The case remains open. The Lincoln County Sheriff’s Office has looked into hundreds of leads, and continues to receive around a dozen each year. On at least one occasion, they’ve called the family to meet a girl they believed might be Bianca, but all have proved to not be the missing girl.

In 2021, the sheriff’s office created a cold case unit to solve Bianca’s disappearance, along with other unsolved cases in the county. It’s based on Franklin County’s Cold Case Unit, which was cited by Missouri Attorney General Eric Schmitt for its success since being founded in 2018.

THEORIES:

1) The primary theory in the case, which is supported by investigators, is that Bianca was abducted while walking back to her house. Given she’d been dropped off along a remote road, it’s possible someone who knew the area came across her and forced her into their vehicle.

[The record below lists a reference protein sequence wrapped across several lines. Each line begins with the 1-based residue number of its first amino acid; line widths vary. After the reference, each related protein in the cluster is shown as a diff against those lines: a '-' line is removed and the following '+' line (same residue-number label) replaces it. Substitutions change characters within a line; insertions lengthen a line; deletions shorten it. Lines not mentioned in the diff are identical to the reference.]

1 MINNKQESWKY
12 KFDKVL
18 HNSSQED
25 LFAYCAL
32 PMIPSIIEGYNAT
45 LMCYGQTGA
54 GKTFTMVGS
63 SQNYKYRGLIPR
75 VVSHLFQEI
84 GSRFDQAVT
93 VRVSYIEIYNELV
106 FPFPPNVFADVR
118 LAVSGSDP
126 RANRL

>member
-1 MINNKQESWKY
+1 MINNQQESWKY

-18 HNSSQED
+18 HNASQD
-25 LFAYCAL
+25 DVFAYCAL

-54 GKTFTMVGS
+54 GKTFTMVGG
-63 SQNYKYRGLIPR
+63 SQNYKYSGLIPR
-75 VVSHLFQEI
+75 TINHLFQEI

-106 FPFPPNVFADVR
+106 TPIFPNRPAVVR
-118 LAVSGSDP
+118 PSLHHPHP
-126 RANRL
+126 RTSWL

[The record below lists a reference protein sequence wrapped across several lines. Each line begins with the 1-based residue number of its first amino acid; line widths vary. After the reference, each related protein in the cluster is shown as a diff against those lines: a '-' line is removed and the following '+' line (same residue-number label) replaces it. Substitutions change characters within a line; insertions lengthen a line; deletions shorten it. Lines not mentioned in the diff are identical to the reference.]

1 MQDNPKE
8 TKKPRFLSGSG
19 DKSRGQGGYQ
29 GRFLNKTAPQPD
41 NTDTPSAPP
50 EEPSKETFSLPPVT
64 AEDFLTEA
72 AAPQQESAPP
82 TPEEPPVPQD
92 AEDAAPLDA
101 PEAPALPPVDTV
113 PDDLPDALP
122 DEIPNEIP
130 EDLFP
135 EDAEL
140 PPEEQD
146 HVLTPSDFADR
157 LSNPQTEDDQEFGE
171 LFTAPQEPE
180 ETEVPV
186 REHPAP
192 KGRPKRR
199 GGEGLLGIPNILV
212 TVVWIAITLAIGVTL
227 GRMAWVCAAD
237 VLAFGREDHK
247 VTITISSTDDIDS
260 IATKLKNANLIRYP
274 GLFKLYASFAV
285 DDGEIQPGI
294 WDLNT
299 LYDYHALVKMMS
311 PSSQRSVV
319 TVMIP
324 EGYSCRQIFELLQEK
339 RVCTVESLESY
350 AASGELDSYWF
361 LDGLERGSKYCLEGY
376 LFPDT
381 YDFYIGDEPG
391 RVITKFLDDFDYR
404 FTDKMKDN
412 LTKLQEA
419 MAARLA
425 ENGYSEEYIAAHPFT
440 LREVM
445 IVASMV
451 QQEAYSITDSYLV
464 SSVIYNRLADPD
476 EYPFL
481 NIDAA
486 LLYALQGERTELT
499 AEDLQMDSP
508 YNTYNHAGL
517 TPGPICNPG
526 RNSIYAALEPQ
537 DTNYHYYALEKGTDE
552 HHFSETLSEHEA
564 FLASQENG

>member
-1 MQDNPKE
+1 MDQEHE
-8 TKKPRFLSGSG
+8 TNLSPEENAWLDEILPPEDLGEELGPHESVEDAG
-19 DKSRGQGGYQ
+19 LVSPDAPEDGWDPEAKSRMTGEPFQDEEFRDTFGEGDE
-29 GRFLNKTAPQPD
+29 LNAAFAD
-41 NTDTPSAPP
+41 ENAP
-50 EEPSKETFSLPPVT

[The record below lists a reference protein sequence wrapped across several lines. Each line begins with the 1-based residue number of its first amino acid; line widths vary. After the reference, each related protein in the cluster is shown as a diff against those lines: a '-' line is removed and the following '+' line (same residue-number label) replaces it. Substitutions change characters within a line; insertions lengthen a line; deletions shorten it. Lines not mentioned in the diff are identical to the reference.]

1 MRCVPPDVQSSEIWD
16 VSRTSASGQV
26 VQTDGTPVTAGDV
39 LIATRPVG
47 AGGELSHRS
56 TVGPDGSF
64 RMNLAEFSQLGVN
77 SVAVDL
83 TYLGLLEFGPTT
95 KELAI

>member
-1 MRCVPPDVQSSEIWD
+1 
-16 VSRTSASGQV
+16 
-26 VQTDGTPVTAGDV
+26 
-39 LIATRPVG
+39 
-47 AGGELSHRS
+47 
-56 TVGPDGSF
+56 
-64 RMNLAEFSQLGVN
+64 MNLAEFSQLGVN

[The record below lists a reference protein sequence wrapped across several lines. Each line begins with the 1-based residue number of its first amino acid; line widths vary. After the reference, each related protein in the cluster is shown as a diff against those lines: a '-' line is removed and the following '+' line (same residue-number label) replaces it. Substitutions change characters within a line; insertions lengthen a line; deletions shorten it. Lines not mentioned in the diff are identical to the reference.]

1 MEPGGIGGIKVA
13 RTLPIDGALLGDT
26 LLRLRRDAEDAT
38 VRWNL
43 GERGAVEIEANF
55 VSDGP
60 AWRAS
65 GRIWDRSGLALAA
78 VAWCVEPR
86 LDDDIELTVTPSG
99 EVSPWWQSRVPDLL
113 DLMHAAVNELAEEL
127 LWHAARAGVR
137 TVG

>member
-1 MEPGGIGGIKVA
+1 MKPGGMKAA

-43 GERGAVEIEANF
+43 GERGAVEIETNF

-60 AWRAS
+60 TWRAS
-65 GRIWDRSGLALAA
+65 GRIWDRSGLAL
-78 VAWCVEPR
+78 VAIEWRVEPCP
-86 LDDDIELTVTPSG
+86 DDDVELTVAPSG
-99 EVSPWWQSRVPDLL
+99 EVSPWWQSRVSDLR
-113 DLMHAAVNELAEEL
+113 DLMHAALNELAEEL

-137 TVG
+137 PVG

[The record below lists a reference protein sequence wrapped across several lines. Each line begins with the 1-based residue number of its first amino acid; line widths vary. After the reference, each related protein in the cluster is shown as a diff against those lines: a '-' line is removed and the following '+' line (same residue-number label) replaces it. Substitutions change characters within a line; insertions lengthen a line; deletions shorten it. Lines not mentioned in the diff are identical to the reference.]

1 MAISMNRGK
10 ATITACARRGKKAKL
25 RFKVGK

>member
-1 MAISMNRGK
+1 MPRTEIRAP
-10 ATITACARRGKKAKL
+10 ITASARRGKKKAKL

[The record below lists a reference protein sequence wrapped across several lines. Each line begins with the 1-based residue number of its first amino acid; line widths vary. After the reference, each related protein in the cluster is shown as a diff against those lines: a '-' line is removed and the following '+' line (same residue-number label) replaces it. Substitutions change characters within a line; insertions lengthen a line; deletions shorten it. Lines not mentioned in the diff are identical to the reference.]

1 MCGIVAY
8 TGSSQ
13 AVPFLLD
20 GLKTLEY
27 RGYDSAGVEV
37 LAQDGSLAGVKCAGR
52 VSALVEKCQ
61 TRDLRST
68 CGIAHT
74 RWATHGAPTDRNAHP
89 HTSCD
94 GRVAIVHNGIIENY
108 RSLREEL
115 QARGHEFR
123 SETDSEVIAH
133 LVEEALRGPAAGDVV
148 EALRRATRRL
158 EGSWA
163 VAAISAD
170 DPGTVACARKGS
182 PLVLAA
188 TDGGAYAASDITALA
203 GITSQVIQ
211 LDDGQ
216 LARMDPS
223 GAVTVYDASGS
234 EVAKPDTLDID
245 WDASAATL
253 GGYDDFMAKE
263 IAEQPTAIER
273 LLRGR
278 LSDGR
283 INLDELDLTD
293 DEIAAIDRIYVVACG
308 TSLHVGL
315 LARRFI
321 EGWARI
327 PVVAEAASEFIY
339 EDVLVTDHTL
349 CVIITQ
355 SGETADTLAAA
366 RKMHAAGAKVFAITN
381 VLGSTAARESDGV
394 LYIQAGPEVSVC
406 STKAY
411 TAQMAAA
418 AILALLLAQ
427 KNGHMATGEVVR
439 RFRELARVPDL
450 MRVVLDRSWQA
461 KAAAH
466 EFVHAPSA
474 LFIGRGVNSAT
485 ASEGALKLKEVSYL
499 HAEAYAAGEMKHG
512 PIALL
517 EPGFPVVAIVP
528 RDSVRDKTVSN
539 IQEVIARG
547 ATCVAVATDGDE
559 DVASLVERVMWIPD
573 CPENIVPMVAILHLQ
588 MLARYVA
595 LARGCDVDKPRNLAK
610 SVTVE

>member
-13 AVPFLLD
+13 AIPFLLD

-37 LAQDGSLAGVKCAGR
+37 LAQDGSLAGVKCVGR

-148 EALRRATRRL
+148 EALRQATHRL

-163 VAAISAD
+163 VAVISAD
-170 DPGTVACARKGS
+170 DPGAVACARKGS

2) Another possible explanation is that Bianca got lost of her way home. Given it was getting dark when Shannon dropped her off, it’s possible she got lost in the brush along the edge of the roadway and ended up succumbing to exposure in the cold.

However, there are those who don’t believe Bianca got lost, including investigators. This is due to the fact she wasn’t that far from her house and was carrying a flashlight with her. As well, an extensive search was conducted of the area where she was last known to be and nothing – including any signs of Bianca – were found.

3) A final theory is that Bianca’s mother had something to do with her disappearance. Some of those who’ve looked into the case cite the family’s disfunction as a reason why. Under this theory, it’s possible Shannon may have done something to Bianca after her daughter got upset over having to do her chores and made up the story of driving her from the home to give her a chance to cool off.